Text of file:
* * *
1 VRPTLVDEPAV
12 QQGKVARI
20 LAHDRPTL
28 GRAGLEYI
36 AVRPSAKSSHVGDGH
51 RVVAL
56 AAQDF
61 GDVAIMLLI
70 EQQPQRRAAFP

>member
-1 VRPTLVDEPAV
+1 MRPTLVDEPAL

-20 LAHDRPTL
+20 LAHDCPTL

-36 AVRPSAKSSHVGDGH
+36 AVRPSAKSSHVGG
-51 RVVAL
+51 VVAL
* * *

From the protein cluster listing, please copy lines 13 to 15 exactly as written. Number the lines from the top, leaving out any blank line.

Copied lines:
-20 LAHDRPTL
+20 LAHDCPTL

-36 AVRPSAKSSHVGDGH